Currently there is no option to support custom date fields or event-driven (also known as retention triggers) retention.  These are going to be available soon per Microsoft.


After being involved with the preview as a Microsoft ISV and working with several joint partners we have some initial impressions of these new features.

  • Microsoft has finally moved to unification of policy management – this is a big plus because we no longer manage separate, application specific policies
  • Application of Retention Policies and Classification Labels – definition of the policies and labels is quite easy and operates through a very modern wizard, stepping even the novice through the process.
  • Timeliness of Processes – in our experience, the policy application service level agreements aren’t immediate, some taking as long as seven days.  We are sure that as ADG gets wider adoption and Microsoft gains experience with the service, these will come down.
  • Not your traditional records management – there is some adjustment that will be needed for more traditional organizations using legacy records management solution to adapt to these new concepts.  For some organizations, these capabilities will augment more regimented processes to address the ever-increasing proliferation of content and the risks it represents.
  • Terminology – we can only suggest taking your time and understand what each of these new features is doing.  We found ourselves a little confused more than once with the use of terminology.
  • Enterprise Perspective – one of the biggest challenges we faced was understanding the what, when and where of the Retention Policies and Classification Labels.  Since each of these is a simple listing of defined policies and labels, it becomes very difficult to track where certain policies are applied and what labels are available.   We suggest starting with very broad definitions and picking relevant naming conventions (you can name and describe these any way you want).  Microsoft is gathering feedback in this area, so we hope to see good things coming.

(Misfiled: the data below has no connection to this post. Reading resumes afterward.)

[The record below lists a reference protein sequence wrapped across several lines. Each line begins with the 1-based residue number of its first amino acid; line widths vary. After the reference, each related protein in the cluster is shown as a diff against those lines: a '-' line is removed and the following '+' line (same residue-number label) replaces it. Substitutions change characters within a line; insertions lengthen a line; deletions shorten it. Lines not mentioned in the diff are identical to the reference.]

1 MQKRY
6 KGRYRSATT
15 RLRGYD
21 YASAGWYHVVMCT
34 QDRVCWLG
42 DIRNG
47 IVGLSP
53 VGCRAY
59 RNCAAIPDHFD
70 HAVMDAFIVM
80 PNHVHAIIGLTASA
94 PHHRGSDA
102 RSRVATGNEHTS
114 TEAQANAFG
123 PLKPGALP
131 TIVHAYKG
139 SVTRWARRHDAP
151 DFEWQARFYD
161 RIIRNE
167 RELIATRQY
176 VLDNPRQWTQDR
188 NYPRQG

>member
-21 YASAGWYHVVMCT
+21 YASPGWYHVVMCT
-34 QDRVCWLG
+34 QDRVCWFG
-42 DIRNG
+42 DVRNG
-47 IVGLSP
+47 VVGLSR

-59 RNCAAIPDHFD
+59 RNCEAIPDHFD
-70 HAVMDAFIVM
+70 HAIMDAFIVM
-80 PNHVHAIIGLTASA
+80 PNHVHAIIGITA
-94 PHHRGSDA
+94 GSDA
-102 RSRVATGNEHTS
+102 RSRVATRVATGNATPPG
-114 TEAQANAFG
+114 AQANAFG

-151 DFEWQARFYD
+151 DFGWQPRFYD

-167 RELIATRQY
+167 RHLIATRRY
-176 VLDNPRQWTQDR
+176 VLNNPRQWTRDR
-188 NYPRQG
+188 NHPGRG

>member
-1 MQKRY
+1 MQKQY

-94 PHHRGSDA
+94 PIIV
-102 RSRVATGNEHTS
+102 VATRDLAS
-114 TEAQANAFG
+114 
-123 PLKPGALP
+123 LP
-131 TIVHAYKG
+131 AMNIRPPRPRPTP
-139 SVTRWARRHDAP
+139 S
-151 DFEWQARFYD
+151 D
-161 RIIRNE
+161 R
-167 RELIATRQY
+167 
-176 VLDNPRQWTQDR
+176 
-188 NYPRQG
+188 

• What about other sources – as stated previously, Microsoft has made a great stride with these capabilities.  If your organization has other locations or applications that need to have policy assigned, you will need to look for solutions that extend the platform.

In conclusion, Microsoft deserves credit for listening to its clients and taking this leap forward.  For those of us committed to the platform, we are happy to see these capabilities.  While adding some great capabilities, we believe that organizations will find that there will be compliance requirements and information handling processes that will require broader and deeper functionality in specific areas.


Content Types and Workflows

The process of creating content type based workflows is sometimes daunting for the SharePoint professional because it requires a number of steps and the order of those steps is critical.

In this tutorial, we have a Content Type Hub defined for our farm and a team site in which we want to use a content type hierarchy to manage our content. For a specific hierarchy of content types, we want to have a specific workflow available to process the content. We don’t want to have this workflow apply to other content types in the library, only specific types of content.

This example steps through the manual process of workflow creation using SharePoint Designer and standard SharePoint administrative features. Obviously, the process can be automated or packaged into features to expedite the publication of the workflow to multiple sites.

Let’s start with our assumptions:

  • the Content Type hierarchy has been defined in our Hub
  • the target team site has been created

The Content Type hierarchy that we have created is as follows:

  • Document
  • Enterprise Document
  • Administration
  • Equipment Operation Manuals and Specifications

For this exercise, we will be associating our workflow with the Administration content type and subsequently applying the workflow to the child content type, Equipment Operation Manuals and Specifications.

Step 1: Create workflow at the Content Type Hub

This will be a reusable workflow that is associated to our parent content type (because we want to work with specific columns of that content type).

Assign Workflow to highest level content type

When creating the workflow, ensure that you have selected the content type to associate to the workflow. If you don’t select a content type, the specific columns will not be available to the workflow.

Step 2: Define the content of the workflow